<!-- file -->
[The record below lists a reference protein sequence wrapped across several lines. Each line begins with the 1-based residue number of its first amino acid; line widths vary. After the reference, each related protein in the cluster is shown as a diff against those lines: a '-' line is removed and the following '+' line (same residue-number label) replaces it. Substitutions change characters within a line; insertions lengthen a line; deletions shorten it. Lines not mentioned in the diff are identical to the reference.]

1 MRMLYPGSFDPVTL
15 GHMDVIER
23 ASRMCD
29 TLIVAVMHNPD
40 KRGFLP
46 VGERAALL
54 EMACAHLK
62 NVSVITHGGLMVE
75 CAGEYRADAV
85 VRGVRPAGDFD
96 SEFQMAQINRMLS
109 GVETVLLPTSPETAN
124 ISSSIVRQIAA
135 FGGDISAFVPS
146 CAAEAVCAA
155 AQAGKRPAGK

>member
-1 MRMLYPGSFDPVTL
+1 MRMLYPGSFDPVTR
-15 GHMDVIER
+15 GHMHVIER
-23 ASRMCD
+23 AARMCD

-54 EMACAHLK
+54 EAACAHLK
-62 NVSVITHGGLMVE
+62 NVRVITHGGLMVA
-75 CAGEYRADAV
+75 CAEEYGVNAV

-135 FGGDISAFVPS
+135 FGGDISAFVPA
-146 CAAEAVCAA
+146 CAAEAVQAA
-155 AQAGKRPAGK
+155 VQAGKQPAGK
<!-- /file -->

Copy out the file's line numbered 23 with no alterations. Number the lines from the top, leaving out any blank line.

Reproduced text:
-23 ASRMCD